Later that year, Hemings committed suicide, and in a letter to Jefferson dated November 5, 1801, Evans wrote that “drinking too freely was the cause.” Evans’ opinion aside, history does not have a definitive record of why Hemings chose to end his life, but one can surmise that after living an extraordinary life, even by modern standards, returning to a world that did not see past his color must have been difficult to handle. Couple this with the guilt he possibly felt about his brother Peter, who was still enslaved while he was free. Add in frustration, resentment, and the seemingly helplessness of changing his fate; it becomes a burden that few would be able to carry.
Years later, in 1824, The Virginia Housewife cookbook by Jefferson’s cousin, Martha Randolph, is published; it is quickly considered as the most influential cookbook in the 19th century. Karen Hess, a culinary historian, remarked that “nothing in the history of early American cookbooks quite prepares us for the sumptuous cuisine presented.” There is no mention of Hemings.
Several secondary sources support the assertion that Randolph used many of Hemings’ recipes, and it is not a leap in logic to connect the historical dots and arrive at that conclusion. Many recipes and ingredients, such as okra and gumbo, which are traditionally prepared by African-Americans at the time, are listed throughout the book. Historian Mary Tolford Wilson described the choice in ingredients as “‘peaceful integration’–the adoption of slaves’ food by the slave-owning class.”
Randolph’s brother, Thomas Randolph Mann, is Jefferson’s son-in-law, and historical evidence supports that the families spent significant time together in Charlottesville. In addition, after the death of Jefferson’s wife, Randolph became the hostess of his house after Jefferson’s wife died.
As she was being served the half-Virginian and half-French meals on a daily basis, Randolph had first hand knowledge and proximity to Hemings’ food, and once she became mistress of Monticello it would not have been difficult to note the recipes used. Hemings would have certainly been aware of what food the slaves on Mulberry Row were preparing as well as what went into those meals. Perhaps most obviously, it would be a stretch to imagine someone of Randolph’s stature would cook in a kitchen alongside slaves who were churning out meals in front of roaring fires for 12 hours a day or more.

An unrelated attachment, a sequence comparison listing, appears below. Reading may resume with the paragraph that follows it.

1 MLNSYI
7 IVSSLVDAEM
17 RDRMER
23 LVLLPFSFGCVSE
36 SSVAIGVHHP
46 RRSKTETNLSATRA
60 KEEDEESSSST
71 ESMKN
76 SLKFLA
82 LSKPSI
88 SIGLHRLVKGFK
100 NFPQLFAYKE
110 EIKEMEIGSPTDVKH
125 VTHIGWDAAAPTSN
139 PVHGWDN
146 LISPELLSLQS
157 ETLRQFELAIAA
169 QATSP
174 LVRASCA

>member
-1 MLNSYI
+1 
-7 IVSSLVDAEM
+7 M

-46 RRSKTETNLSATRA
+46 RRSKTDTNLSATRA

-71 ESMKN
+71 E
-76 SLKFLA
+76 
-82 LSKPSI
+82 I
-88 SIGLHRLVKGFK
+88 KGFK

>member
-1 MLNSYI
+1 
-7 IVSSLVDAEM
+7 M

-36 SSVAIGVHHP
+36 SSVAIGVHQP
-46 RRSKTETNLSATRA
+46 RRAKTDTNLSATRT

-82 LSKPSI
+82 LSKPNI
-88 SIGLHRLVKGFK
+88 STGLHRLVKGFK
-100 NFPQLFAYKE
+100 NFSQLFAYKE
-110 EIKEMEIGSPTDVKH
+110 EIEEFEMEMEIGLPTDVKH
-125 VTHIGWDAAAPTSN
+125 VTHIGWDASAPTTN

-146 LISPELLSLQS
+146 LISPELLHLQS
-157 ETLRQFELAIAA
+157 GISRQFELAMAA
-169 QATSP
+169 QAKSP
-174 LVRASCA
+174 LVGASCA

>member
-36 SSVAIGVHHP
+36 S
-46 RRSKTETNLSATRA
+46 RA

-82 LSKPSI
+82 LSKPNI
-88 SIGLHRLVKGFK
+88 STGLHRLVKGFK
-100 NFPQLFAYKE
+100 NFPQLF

One of the most glaring examples that appears to borrow heavily from Hemings’ French training in the cookbook comes from the recipe for macarons listed on page 131. The recipe lays out how to make the delicate treat; “…whip the whites of seven eggs to a strong froth, put in one pound of powdered sugar, beat it some time, then put in the almonds.”
According to one of the most respected culinary schools in the world, Le Cordon Bleu, in the French method of making macarons, egg whites are whisked until a stiff-peaked meringue forms. From there, sifted, ground almonds and powdered sugar are folded in slowly until the desired consistency is reached; this process of knocking out air and folding is called macaronage.
It is rather unlikely that Randolph, who was not trained how to make arguably one of the most challenging French desserts, would be able to come up with the exact proper French method to make macarons. Hemings, however, spent a significant amount of time perfecting how to make intricate pastries from chefs who cooked for French royalty.
James Hemings was a brilliant and extraordinarily talented man who single handedly changed the way we eat and popularized food that is still eaten hundreds of years later; quite simply, he was light years ahead of his time. Hemings was the first American trained as a French chef, as well as the first chef to cook at an American diplomatic embassy. He expanded the palate of the new experiment called America by bringing crème brulée, meringues, whipped cream, macaroni and cheese, ice cream and French fries to our culinary lexicon.
It is impossible to guess what else he might have been able to accomplish if he was able to be seen as an equal. Perhaps more tragically, the food that he worked for years to perfect seems to be attributed to someone who did the 19th century equivalent of cut and paste, and was effectively whitewashed from the annals of history.
We, as Americans, owe a culinary debt to Hemings that we simply cannot repay. One can only hope to sing out his accomplishments up the mountain of Monticello and beyond to give this son of Virginia the voice he was never truly able to have.